Immigration policy needs more than barriers

It’s really complicated. . . .

 

By Dr. Larry Fedewa (January 13, 2019)

The immigration situation in the United States is a total mess. Yes, we need barriers where terrain permits. But that is just the tip of the iceberg. To snapshot the most urgent challenges, let’s look at three of the categories of  immigration policy that need to be fixed: 1) border enforcement, 2) citizenship qualifications, and 3) visa procedures.

BORDER Protection  

  • Barriers – Right now there are long stretches of the southern border which have no impediments to anyone crossing from Mexico to the USA other than the occasional presence of Border Patrol agents. There are not enough of these agents available to present a consistent obstacle to trespassers. In fact, it would take an army to effectively guard all these approaches. The only effective deterrent in such terrain is a wall, such as that in San Diego, which has reduced alien traffic by 96% (since 1986 before the wall was built.) Also, such barriers work both ways to prevent human trafficking in and out of the USA.
  • Catch and Release – current laws provide that anyone caught illegally entering the USA can be deported back across the border, UNLESS the individual claims asylum. In that case, the person must come before a US judge who will determine whether the claim is valid or not. Since the word is out among the masses, nearly all the illegals now claim asylum. But there are not enough judges  to handle the caseload of thousands of migrants. Nor are there anywhere near adequate facilities to house the asylum-seekers until they can appear before the court. This has led to “catch and release” the defendants with a summons to appear before the court sometime in the future, usually months. These folks are turned loose – in many cases never to be seen again.

  • Detention facilities – recent months have witnessed an ever-growing population of families and unaccompanied children seeking asylum as opposed to the traditional petitioners who were usually unattached males. Current facilities have been overwhelmed and this has led to some tragic outcomes, including the deaths of children. The costs of providing adequate facilities and services for illegal aliens awaiting court appearances could soon rival the federal prison system if that solution were to be chosen. Otherwise, the law has to be modified to allow such applicants to be turned away pending presentation of an authorized visa. Enactment of such legislation would undoubtedly help reduce the flow of caravans and the like, as the word spreads.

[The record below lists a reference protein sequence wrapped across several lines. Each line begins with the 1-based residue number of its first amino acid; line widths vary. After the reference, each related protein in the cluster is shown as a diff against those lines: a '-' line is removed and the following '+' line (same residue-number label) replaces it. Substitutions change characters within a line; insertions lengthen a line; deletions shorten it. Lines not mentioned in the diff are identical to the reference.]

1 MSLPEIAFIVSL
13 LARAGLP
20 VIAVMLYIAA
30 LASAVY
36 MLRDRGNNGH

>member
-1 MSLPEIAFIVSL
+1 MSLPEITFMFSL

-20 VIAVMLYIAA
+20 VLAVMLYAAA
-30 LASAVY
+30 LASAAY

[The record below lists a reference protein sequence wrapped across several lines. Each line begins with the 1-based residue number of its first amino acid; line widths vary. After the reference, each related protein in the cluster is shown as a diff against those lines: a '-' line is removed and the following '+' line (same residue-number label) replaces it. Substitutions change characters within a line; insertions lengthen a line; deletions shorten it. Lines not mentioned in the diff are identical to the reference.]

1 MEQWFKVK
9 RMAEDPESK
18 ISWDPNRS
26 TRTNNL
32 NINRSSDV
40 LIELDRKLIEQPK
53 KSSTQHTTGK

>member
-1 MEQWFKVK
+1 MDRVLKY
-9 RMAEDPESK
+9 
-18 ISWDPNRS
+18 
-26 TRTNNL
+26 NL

• Smugglers – one effect of the San Diego wall has been the increase of highly sophisticated devices used to smuggle contraband, especially illegal drugs, through the ports of entry. The wall has virtually stopped “open air” smuggling and funneled all traffic through the legitimate border crossing stations which require far more ingenious methods of concealment. The enforcement therefore must keep pace with the use of increased staffing and technology.

2.Citizenship Qualifications     

  • DACA (“deferred action for childhood arrivals”)– The claim to citizenship by children brought to the USA illegally by undocumented parents has been an unsolved problem for a long time. Technically, these people are illegal aliens, but they have never known any other country than the USA. Their status must be resolved by legislation. Advocates seek a “path to citizenship” since the individuals are not responsible for what their parents did. Opponents view such concessions as rewarding illegal behavior. Generally, public opinion seems to favor enactment of a reasonable path to some form of legal status, whether a renewable work visa, citizenship, or some other solution. Democrats view this population as a gold mine of potential Democrat votes – which has been the underlying factor for Republican opposition, although President Trump has signaled his support for a reasonable solution.